These Ads will no longer appear once you have logged into ControlBooth.

  1. This site uses cookies. By continuing to use this site, you are agreeing to our use of cookies. Learn More.

Audio question, +4/-10 ?

Discussion in 'Question of the Day' started by derekleffew, Jan 23, 2012.

  1. derekleffew

    derekleffew Senior Team Senior Team Premium Member

    Messages:
    4,853
    Likes Received:
    1,988
    Location:
    Las Vegas, NV, USA
    (Since it's been quite a while: The intent of this forum is to be educational, directed at students. Unless specifically stated otherwise, professionals should not answer (but may kibbitz) until at least one week from the time of the original post.)

    "What is the difference between -10dBV and +4dBu ?"
    Hint - it is not 14dB.
    Last edited: Jan 24, 2012
  2. chausman

    chausman Chase

    Messages:
    2,834
    Likes Received:
    199
    Location:
    Spokane, WA
    dBV refers to voltage, whereas dBu refers to unloaded, or with no impedance.
  3. rochem

    rochem Well-Known Member

    Messages:
    1,228
    Likes Received:
    187
    Location:
    New York, NY
    Like, mathematically? In that case I think it'd be 11.8dB? Or do you want a discussion of the differences in the dB references?
    Last edited by a moderator: Jan 24, 2012
  4. Mutton

    Mutton New Member

    Messages:
    21
    Likes Received:
    2
    Location:
    Buffalo NY/Ithaca NY
    A dB isn't actually anything, it requires a reference.

    dBV is referenced against 1 volt RMS
    dbU is referenced against .775 volts RMS

    dBs are also logarithmic, which is always fun.

    To work in two separate scales you either need to convert one to the other or both to a linear scale.

    Because we most likely care about the voltage difference I'll take them both to volts.

    -10dBV = 20 log (V / Ref)
    -10dBV = 20 log (V/1)
    V=10^(-10/20) x 1
    -10dBV = .316V

    V = 10^(db/20) x Ref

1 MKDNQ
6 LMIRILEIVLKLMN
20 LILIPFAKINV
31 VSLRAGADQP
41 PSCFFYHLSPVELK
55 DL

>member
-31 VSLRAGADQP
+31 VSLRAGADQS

V = 10^(4/20) x .775
    4dBU = 1.288V

    1.288V - .316V = .912V

    The difference between -10dBV and +4dBU is .912 volts.
  5. Chris15

    Chris15 CBMod CB Mods Premium Member

    Messages:
    3,653
    Likes Received:
    270
    Location:
    Sydney, Australia
    Care to elucidate?
  6. Mutton

    Mutton New Member

    Messages:
    21
    Likes Received:
    2
    Location:
    Buffalo NY/Ithaca NY
    A decibel is a referenced logarithmic scale OR a ratio of two numbers. Saying "97 dB" doesn't actually mean anything until you put it against a reference.

    A dB is a ratio of power where dB = 10 log (P1/P2)

    Through some math you can algebra Ohm's law into a formula for dB where for voltage (or force eg dB SPL) dB = 20 log (V1/V2)

    Note that power and voltage/force use different multipliers.

    If you lock P2 or V2 as a refernce value that's a dB scale.

    The reference of dBV is 1 volt RMS
    So dBV = 20 log (V/1 volt RMS)
    20 log because voltage uses a multiplier of 20. That allows you to turn any voltage into dBV.

    As a point of interest, a dB is a decibel. Deci as in 10.
    In the 20s Bell Telephone worked with the Bel to measure power loss over a mile of telephone cable. A Bel was simply log (P1/P2) but their numbers were always fractions so they put the 10 multiplier in and called it a decibel.

    I'm pretty sure that all makes sense. :grin:
    xander and (deleted member) like this.
  7. sk8rsdad

    sk8rsdad Well-Known Member Premium Member

    Messages:
    1,430
    Likes Received:
    301
    Location:
    Ottawa
    That would be deci as in 1/10th. deca is 10.
  8. museav

    museav CBMod CB Mods Premium Member

    Messages:
    4,021
    Likes Received:
    553
    Occupation:
    Acoustical, audio and audiovisual consultant
    Location:
    Marietta, GA
    Well, it does mean something, it's just something relative rather than absolute unless an absolute reference is provided.

    A good example of this is mixing consoles. A level on an input or output level meter typically reflects some absolute XdB(u/V/FS) level, with the u/V/FS defining a standard reference level. Conversely, the numbers on a fader represent a relative difference rather than an absolute level and those are indicating XdB more or less rather than an absolute XdB(u/V/FS) value. Both mean something specific and both are valid uses of the Decibel.

Share This Page